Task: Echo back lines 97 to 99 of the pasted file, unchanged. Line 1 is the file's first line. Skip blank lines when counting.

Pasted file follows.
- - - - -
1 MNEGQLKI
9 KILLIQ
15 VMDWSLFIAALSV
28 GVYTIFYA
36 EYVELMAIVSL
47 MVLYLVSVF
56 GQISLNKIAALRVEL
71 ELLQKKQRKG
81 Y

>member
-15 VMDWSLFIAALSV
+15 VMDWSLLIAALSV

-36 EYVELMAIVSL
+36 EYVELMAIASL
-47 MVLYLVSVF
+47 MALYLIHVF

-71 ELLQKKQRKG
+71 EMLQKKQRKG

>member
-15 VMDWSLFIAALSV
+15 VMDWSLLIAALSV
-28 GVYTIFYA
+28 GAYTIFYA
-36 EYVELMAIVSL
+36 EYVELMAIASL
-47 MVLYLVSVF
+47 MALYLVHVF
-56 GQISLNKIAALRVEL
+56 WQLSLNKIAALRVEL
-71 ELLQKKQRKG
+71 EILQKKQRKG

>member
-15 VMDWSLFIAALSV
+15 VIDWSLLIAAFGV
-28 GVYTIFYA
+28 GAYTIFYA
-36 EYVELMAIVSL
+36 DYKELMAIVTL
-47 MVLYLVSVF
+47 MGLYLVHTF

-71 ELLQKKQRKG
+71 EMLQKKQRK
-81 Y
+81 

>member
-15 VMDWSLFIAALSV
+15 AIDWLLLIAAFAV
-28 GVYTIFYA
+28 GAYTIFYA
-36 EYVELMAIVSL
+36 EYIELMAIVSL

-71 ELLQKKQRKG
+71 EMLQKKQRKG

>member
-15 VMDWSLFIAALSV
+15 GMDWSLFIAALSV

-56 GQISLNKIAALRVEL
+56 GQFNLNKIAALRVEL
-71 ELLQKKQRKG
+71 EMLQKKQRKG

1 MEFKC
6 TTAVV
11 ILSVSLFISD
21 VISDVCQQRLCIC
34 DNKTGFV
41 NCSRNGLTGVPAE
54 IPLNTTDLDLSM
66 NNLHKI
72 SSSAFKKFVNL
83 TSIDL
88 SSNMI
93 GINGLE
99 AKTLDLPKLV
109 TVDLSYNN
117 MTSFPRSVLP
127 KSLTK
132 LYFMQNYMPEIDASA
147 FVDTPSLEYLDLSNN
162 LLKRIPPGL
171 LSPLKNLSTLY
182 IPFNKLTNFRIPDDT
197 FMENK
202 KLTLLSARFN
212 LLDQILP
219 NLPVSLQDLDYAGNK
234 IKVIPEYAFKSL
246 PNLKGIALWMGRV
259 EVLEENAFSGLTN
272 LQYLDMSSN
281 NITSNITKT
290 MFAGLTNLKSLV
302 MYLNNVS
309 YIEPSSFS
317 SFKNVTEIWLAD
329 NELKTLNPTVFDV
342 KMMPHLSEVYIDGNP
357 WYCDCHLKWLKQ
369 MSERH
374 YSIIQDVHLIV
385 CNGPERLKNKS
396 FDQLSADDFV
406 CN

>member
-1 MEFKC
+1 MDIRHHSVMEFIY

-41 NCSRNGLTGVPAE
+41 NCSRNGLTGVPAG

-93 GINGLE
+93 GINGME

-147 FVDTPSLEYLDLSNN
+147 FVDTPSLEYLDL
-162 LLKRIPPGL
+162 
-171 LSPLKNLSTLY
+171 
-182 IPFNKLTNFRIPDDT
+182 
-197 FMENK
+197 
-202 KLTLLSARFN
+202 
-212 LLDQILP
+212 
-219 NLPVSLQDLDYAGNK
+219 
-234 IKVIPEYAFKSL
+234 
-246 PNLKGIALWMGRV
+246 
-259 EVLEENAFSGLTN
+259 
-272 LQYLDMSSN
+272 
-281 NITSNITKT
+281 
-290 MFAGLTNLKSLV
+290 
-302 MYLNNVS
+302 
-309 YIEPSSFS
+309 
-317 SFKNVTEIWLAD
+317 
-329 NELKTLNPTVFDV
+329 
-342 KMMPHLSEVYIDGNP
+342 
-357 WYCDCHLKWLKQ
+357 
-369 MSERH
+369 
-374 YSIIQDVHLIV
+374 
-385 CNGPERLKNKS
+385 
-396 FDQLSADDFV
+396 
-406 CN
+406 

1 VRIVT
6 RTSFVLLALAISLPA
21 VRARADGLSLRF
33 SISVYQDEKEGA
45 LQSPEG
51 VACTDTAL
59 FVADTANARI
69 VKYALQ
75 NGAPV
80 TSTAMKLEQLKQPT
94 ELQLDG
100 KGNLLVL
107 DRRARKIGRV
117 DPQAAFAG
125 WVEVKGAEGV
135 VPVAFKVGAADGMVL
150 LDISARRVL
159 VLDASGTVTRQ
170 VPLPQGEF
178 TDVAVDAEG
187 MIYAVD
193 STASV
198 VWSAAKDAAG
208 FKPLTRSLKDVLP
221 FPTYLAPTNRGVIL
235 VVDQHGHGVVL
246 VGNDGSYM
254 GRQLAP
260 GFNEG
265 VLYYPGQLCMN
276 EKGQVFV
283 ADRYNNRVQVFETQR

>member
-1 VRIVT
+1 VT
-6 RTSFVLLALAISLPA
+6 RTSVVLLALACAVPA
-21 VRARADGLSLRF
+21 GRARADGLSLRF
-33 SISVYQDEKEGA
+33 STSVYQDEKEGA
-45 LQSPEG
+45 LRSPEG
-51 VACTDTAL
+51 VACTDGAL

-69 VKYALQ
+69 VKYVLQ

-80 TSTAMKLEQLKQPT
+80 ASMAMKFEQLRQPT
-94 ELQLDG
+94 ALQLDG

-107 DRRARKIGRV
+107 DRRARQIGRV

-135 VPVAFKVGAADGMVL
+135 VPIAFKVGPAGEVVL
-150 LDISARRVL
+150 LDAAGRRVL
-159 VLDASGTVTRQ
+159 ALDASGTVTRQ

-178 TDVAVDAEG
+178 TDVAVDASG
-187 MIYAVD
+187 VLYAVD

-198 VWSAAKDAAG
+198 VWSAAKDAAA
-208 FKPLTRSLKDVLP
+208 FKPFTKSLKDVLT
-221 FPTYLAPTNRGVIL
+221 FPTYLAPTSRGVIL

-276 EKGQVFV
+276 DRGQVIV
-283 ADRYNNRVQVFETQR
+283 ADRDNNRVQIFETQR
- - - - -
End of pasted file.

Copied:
357 WYCDCHLKWLKQ
369 MSERH
374 YSIIQDVHLIV